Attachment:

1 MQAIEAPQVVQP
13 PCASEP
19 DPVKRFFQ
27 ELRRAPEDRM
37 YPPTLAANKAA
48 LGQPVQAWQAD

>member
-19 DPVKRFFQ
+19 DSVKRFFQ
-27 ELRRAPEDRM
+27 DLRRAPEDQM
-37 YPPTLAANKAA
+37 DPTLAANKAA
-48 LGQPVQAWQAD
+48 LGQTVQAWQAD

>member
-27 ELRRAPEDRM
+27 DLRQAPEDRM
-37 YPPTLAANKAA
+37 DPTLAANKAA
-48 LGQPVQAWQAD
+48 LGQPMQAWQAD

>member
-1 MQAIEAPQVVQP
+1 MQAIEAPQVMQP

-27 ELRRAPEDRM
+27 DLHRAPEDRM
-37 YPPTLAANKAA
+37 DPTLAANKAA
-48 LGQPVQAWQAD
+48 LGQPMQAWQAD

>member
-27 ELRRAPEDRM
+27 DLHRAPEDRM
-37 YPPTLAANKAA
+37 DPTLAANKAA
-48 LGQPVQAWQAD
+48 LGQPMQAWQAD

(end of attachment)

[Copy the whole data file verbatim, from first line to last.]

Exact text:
1 MQAIEAPQVVQP
13 PCASEP
19 DPVKRFFQ
27 ELRRAPEDRM
37 YPPTLAANKAA
48 LGQPVQAWQAD

>member
-19 DPVKRFFQ
+19 DSVKRFFQ
-27 ELRRAPEDRM
+27 DLRRAPEDQM
-37 YPPTLAANKAA
+37 DPTLAANKAA
-48 LGQPVQAWQAD
+48 LGQTVQAWQAD

>member
-27 ELRRAPEDRM
+27 DLRQAPEDRM
-37 YPPTLAANKAA
+37 DPTLAANKAA
-48 LGQPVQAWQAD
+48 LGQPMQAWQAD

>member
-1 MQAIEAPQVVQP
+1 MQAIEAPQVMQP

-27 ELRRAPEDRM
+27 DLHRAPEDRM
-37 YPPTLAANKAA
+37 DPTLAANKAA
-48 LGQPVQAWQAD
+48 LGQPMQAWQAD

>member
-27 ELRRAPEDRM
+27 DLHRAPEDRM
-37 YPPTLAANKAA
+37 DPTLAANKAA
-48 LGQPVQAWQAD
+48 LGQPMQAWQAD